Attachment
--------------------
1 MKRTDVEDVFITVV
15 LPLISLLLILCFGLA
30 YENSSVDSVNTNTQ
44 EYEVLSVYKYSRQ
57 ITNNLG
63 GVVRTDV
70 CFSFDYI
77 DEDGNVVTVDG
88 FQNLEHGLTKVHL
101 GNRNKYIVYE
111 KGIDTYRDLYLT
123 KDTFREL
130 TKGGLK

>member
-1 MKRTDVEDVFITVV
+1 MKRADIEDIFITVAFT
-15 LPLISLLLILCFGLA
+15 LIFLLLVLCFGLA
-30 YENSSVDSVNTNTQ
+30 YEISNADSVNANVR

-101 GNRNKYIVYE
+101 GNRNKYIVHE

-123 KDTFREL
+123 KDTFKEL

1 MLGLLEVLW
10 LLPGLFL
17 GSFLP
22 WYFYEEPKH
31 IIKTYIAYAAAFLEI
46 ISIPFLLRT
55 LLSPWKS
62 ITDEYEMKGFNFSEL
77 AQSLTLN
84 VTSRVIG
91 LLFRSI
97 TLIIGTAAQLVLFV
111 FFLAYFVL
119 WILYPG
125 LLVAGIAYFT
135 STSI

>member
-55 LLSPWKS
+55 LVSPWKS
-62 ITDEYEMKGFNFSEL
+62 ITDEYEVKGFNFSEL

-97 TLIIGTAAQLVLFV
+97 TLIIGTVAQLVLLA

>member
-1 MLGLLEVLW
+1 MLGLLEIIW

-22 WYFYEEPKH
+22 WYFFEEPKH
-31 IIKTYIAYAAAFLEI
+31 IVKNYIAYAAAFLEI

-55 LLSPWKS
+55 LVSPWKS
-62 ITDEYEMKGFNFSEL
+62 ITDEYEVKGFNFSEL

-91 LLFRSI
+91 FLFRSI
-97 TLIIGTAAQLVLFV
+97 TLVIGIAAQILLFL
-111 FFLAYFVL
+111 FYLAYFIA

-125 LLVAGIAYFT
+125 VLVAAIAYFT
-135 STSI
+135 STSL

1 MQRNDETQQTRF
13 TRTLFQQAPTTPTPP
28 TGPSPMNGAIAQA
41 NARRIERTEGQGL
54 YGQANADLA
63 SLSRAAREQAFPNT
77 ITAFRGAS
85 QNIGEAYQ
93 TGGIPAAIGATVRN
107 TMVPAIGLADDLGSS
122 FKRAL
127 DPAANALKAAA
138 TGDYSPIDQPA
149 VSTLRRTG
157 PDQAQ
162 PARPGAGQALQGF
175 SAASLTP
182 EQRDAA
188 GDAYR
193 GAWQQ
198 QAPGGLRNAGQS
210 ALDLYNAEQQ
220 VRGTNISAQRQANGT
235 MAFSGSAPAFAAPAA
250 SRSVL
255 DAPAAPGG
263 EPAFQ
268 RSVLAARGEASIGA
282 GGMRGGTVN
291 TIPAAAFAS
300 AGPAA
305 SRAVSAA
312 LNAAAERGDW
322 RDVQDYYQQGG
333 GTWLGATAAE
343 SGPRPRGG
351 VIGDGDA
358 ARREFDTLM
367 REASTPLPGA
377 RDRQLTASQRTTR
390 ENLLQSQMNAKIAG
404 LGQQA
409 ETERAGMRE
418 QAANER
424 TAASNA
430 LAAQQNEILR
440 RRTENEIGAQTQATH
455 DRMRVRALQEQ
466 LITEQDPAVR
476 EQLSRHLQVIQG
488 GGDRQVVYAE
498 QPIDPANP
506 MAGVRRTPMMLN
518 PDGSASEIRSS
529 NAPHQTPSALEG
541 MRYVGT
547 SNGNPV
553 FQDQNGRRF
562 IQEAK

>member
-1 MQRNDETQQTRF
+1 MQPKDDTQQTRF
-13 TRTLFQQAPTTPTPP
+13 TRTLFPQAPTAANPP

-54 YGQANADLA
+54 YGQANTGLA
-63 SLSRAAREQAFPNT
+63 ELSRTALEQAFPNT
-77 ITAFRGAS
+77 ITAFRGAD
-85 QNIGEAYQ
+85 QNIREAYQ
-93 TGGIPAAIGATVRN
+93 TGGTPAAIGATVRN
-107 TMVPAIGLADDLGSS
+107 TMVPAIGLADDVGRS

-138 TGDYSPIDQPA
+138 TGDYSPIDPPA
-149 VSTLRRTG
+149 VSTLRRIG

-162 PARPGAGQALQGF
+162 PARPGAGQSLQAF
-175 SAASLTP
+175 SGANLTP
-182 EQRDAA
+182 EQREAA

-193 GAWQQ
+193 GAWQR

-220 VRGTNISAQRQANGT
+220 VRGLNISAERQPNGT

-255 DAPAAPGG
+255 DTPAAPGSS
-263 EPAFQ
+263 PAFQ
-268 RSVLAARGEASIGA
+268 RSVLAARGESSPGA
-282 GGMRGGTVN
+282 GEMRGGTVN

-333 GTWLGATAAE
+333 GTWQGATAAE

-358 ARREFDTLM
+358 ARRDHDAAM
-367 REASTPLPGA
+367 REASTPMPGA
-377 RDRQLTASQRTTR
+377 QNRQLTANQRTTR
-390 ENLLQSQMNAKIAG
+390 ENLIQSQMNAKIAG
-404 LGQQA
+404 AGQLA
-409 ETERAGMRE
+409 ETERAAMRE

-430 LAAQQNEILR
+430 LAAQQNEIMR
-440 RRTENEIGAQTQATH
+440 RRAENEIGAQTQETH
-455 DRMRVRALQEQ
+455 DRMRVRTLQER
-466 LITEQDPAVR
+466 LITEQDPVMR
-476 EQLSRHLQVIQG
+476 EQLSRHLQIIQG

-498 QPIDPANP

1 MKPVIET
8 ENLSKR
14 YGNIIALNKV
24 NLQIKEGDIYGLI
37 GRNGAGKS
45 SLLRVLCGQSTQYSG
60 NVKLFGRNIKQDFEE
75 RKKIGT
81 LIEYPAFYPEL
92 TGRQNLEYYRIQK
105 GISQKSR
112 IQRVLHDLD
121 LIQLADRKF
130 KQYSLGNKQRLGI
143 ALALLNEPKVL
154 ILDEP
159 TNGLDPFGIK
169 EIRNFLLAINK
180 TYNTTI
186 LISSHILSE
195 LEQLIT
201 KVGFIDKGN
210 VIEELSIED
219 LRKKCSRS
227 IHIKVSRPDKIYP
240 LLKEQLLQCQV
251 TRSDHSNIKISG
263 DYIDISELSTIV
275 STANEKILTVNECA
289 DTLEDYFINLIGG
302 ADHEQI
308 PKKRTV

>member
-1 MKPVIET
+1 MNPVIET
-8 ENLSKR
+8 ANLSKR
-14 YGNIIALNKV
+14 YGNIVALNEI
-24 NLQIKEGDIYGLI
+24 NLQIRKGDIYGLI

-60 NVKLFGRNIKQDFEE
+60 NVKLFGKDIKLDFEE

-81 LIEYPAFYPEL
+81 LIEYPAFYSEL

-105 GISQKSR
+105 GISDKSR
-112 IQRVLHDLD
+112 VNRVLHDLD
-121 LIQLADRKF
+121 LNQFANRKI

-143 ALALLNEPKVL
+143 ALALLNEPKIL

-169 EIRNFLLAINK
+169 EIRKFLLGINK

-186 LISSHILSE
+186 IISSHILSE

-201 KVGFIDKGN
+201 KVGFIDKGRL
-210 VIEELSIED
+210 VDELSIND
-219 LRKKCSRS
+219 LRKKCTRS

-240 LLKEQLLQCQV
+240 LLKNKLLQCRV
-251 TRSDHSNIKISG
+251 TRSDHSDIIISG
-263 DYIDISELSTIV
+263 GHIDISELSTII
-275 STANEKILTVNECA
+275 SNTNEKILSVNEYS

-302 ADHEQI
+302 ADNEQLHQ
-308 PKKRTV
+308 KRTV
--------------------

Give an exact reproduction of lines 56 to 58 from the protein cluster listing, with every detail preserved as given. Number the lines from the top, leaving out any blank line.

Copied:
+55 LVSPWKS
-62 ITDEYEMKGFNFSEL
+62 ITDEYEVKGFNFSEL